You don’t have to follow all the rules. Some yes, but not all.

Thank you for joining us today, and congratulations again. Could you give us a sneaky peek at one of your favourite parts of Grave Robber for Hire, please?

This is the beginning of Chapter 3. – Angel’s seen a frail old lady crossing a busy road who’s going to get hit by a car.

Crap. My stomach jittered and jived as I ran toward the old lady. My metal heels impacting on the hard asphalt of Frederick Street sent shock waves up my legs. Tension ratcheted my nerves tight then tighter.

And that voice, that grating voice, the one I only hear when someone’s in danger, kept goading me, “Save her, save her, save her,” at a more and more frenzied pace. Christ, I heard. My inner self needed to back off. It wasn’t as if I’d want to see the woman run over and get smashed into old lady chunks. Old or not, she had more to live for. Like afternoon bingo.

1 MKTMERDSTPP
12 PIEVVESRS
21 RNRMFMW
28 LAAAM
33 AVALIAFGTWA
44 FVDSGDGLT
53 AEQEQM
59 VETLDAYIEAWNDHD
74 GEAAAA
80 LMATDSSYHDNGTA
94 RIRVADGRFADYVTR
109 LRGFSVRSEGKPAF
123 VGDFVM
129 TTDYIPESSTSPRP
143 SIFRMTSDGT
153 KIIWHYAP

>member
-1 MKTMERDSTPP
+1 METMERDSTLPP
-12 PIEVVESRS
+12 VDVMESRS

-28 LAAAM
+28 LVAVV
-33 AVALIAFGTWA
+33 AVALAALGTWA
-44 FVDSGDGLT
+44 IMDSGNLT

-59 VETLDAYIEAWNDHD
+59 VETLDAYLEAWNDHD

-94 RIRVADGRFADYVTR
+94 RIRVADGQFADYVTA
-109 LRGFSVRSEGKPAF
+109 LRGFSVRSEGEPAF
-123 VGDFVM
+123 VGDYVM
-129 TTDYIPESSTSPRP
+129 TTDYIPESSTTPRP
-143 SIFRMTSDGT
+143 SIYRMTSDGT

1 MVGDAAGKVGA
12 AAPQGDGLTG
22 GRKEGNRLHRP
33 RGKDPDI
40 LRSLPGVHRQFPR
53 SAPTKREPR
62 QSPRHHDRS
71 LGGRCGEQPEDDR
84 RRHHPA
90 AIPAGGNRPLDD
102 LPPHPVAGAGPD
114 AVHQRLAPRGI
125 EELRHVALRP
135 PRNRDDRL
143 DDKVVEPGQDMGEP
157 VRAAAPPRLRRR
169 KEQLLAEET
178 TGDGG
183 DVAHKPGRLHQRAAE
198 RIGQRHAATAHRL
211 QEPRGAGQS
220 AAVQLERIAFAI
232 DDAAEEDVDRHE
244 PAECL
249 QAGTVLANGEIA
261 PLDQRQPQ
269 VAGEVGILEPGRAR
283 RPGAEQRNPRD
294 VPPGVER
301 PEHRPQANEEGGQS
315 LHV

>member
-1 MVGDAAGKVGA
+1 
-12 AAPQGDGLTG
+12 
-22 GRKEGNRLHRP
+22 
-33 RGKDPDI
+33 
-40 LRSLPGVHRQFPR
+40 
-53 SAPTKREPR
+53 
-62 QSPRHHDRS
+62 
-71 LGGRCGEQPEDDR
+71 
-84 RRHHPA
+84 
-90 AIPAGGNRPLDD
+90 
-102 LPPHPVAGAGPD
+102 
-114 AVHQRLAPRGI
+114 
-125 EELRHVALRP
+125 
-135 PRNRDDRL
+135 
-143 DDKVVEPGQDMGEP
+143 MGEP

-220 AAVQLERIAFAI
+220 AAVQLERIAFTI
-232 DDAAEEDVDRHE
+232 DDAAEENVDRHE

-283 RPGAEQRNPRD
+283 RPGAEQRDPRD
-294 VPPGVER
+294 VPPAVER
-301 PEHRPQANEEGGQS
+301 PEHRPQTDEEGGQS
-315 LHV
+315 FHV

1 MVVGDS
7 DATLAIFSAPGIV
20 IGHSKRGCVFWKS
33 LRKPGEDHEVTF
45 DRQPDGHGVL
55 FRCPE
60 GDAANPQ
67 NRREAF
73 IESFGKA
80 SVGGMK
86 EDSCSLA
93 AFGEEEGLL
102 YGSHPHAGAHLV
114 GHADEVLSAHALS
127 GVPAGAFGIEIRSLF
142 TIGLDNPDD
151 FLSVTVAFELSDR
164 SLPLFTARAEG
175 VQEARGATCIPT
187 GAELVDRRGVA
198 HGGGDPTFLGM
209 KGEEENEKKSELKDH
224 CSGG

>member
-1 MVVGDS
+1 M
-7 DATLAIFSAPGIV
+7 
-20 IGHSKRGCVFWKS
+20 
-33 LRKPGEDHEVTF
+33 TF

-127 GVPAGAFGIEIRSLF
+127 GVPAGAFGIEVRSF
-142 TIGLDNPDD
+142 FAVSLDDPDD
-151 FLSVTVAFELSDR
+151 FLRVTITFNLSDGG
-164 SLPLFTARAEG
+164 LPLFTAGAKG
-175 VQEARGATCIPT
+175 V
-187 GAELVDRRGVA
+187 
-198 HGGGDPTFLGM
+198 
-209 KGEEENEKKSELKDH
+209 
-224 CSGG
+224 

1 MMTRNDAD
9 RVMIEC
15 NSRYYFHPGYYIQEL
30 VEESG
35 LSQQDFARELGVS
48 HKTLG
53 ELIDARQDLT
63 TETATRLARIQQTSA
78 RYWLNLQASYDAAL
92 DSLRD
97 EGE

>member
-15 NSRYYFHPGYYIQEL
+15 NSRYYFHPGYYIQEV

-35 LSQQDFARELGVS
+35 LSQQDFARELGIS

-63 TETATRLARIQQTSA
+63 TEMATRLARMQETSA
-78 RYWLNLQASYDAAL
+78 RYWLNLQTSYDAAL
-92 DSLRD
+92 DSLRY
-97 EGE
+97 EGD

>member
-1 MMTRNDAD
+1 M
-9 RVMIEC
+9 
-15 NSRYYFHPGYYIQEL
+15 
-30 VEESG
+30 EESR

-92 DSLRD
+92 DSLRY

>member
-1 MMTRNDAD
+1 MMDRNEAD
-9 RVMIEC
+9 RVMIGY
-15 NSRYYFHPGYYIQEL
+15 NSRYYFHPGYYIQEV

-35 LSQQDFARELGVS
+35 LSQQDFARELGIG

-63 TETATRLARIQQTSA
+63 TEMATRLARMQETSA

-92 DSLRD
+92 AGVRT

The roar of an engine and the screech of rubber burning gave a forewarning. A white car fishtailed around a close-by corner. The doof-doof-doof of god awful music blared out of illegally-tinted windows.

I launched into the air Super-Angel-style, grabbed Granny’s arm, and together we flew.

Feeling super-human, I yelled, “I can flyyyyyyyyy—”

Shoulder down, but holding granny aloft, I smashed into the ground and skidded across cheese grater pavement. “Bullshiiiiiiiiiiiiiiiii,” I screamed and thanked God I’d worn leatherette. Too bad the vest was sleeveless.

Mid slide I slammed my arm into something hard. The crack of bone preceded my throat tearing squeal capable of shaking Brisbane. The thunderous growl of the engine and the doof-doof-doof continued up the road.

Someone yelled for help. I forced down a wave of stomach churning pain and checked the woman I’d saved. Mouth gaping, she didn’t move. Eyes, half open looked vacant.